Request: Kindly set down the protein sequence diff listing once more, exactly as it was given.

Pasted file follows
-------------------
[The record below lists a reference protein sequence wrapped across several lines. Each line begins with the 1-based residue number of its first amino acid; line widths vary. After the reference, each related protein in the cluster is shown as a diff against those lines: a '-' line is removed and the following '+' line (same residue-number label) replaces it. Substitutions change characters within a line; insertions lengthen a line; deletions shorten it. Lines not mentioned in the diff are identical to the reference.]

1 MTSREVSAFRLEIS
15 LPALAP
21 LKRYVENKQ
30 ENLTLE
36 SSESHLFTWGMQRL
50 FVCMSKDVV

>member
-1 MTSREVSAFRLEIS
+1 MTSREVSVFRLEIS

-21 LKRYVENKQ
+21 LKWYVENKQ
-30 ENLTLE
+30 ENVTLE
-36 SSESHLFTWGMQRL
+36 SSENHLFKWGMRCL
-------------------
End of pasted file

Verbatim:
[The record below lists a reference protein sequence wrapped across several lines. Each line begins with the 1-based residue number of its first amino acid; line widths vary. After the reference, each related protein in the cluster is shown as a diff against those lines: a '-' line is removed and the following '+' line (same residue-number label) replaces it. Substitutions change characters within a line; insertions lengthen a line; deletions shorten it. Lines not mentioned in the diff are identical to the reference.]

1 MTSREVSAFRLEIS
15 LPALAP
21 LKRYVENKQ
30 ENLTLE
36 SSESHLFTWGMQRL
50 FVCMSKDVV

>member
-1 MTSREVSAFRLEIS
+1 MTSREVSVFRLEIS

-21 LKRYVENKQ
+21 LKWYVENKQ
-30 ENLTLE
+30 ENVTLE
-36 SSESHLFTWGMQRL
+36 SSENHLFKWGMRCL